How power companies keep AC on while temperatures sizzle to record highs

Posted at 9:48 PM, Jun 20, 2017
and last updated 2017-06-21 11:59:26-04

Sweltering temperatures across the region sent power usage to all-time record highs on Tuesday.

APS reported the highest customer power usage ever, breaking the previous record set back in 2006. SRP also reported customers using power at a level never before been seen as temperatures also soared near all-time record highs.

All that juice flowing to customers caused a few equipment failures, which disrupted the flow of power to some customers. A rapid response linemen team with APS was sent to a blown transformer near Bethany Home Road and Grand Avenue on Tuesday evening.

Linemen says it's a common problem when it gets this hot. 

"The load on the system goes up, everybody is inside with their A/Cs and that puts a lot of strain on the system around Arizona," said Corey Lundberg, a crew foreman with APS.

People living in the Flamingo Mobile Home Park say the troubled transformer has been making their power flicker since Monday.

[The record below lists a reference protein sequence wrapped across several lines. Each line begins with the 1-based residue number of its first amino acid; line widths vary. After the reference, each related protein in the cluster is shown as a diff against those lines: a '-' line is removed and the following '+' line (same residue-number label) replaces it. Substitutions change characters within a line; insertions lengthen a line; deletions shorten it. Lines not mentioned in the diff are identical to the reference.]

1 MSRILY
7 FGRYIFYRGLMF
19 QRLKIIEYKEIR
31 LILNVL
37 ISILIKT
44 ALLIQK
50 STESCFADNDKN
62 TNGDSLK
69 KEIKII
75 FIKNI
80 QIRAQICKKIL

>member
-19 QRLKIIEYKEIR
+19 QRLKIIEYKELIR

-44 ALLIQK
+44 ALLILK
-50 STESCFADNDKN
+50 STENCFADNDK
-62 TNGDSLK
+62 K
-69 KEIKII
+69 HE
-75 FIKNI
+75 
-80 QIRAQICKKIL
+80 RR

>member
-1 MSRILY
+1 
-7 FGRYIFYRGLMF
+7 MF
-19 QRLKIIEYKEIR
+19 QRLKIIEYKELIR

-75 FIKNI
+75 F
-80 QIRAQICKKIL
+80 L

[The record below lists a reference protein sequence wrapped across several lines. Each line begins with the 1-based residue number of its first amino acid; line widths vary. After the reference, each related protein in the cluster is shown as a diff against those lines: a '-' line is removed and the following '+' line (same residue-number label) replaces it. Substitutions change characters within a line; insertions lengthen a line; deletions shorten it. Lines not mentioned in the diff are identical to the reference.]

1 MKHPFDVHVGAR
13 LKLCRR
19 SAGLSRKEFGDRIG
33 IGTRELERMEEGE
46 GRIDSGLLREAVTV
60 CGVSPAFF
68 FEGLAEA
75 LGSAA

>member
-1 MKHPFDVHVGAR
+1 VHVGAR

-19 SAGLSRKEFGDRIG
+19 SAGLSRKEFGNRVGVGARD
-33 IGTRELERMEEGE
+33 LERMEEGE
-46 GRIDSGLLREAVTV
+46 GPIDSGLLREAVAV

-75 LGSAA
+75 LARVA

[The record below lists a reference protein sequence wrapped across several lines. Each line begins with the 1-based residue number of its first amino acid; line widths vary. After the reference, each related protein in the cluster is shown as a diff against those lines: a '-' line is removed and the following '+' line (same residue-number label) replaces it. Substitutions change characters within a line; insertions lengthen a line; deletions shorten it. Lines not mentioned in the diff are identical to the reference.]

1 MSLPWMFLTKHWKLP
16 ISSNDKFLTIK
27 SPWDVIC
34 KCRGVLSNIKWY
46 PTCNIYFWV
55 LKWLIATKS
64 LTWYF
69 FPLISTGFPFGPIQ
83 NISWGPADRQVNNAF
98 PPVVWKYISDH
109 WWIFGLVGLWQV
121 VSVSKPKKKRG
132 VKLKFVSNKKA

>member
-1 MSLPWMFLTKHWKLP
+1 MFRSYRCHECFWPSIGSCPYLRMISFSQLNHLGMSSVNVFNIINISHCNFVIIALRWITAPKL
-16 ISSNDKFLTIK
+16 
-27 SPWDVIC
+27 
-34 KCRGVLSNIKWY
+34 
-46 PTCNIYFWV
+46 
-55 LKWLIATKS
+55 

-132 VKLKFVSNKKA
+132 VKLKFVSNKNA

"It's been so hot lately, when the power goes out for an hour, two hours, that long," said Jose Armenta, who lives at the mobile home park. 

APS says the transformer literally popped its top and had to be replaced. APS says crews prepare for these types of emergency repairs all year long.

They also say this type of heat spell is considered the Super Bowl for the electric utility.

"This is the mission control, what we call our trading floor at APS," said Brad Albert, resource manager for APS.

ABC15 was given a look at how APS keeps the power flowing even in near-record temperatures at the lowest possible prices.

APS uses a stock market style approach to buying power. APS has a floor at their headquarters filled with computers, monitors and is staffed 24 hours a day seven days a week. It's like a virtual grocery store and the shelves are stocked with different power products with different prices: Hydroelectric power from Hoover Dam, or natural gas power plants in New Mexico, for example.

The prices and products can change by the minute, so APS staff shop around for the lowest prices and always buy extra, just in case something goes wrong. APS estimates this power buying method saves their customers between $30-$40 million each year.